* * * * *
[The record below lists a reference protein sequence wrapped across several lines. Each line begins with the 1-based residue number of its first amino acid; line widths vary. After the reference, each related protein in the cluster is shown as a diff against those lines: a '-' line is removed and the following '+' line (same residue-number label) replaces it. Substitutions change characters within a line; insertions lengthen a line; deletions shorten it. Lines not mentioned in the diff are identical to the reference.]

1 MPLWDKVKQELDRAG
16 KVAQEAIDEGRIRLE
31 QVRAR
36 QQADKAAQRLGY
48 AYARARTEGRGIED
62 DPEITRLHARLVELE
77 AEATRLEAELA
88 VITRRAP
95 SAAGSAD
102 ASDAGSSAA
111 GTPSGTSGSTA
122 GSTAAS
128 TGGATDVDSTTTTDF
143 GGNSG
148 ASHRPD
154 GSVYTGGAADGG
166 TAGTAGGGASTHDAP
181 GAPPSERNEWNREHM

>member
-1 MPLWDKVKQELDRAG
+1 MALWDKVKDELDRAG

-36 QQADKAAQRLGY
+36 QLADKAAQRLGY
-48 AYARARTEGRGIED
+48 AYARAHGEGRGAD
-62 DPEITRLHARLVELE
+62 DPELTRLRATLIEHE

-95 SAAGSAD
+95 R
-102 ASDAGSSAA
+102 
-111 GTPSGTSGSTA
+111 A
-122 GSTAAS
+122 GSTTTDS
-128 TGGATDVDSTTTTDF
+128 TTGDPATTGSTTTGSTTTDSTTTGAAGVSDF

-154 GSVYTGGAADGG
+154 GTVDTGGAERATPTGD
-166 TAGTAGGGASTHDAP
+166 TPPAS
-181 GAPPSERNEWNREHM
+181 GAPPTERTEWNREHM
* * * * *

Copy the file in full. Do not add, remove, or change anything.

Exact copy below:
[The record below lists a reference protein sequence wrapped across several lines. Each line begins with the 1-based residue number of its first amino acid; line widths vary. After the reference, each related protein in the cluster is shown as a diff against those lines: a '-' line is removed and the following '+' line (same residue-number label) replaces it. Substitutions change characters within a line; insertions lengthen a line; deletions shorten it. Lines not mentioned in the diff are identical to the reference.]

1 MPLWDKVKQELDRAG
16 KVAQEAIDEGRIRLE
31 QVRAR
36 QQADKAAQRLGY
48 AYARARTEGRGIED
62 DPEITRLHARLVELE
77 AEATRLEAELA
88 VITRRAP
95 SAAGSAD
102 ASDAGSSAA
111 GTPSGTSGSTA
122 GSTAAS
128 TGGATDVDSTTTTDF
143 GGNSG
148 ASHRPD
154 GSVYTGGAADGG
166 TAGTAGGGASTHDAP
181 GAPPSERNEWNREHM

>member
-1 MPLWDKVKQELDRAG
+1 MALWDKVKDELDRAG

-36 QQADKAAQRLGY
+36 QLADKAAQRLGY
-48 AYARARTEGRGIED
+48 AYARAHGEGRGAD
-62 DPEITRLHARLVELE
+62 DPELTRLRATLIEHE

-95 SAAGSAD
+95 R
-102 ASDAGSSAA
+102 
-111 GTPSGTSGSTA
+111 A
-122 GSTAAS
+122 GSTTTDS
-128 TGGATDVDSTTTTDF
+128 TTGDPATTGSTTTGSTTTDSTTTGAAGVSDF

-154 GSVYTGGAADGG
+154 GTVDTGGAERATPTGD
-166 TAGTAGGGASTHDAP
+166 TPPAS
-181 GAPPSERNEWNREHM
+181 GAPPTERTEWNREHM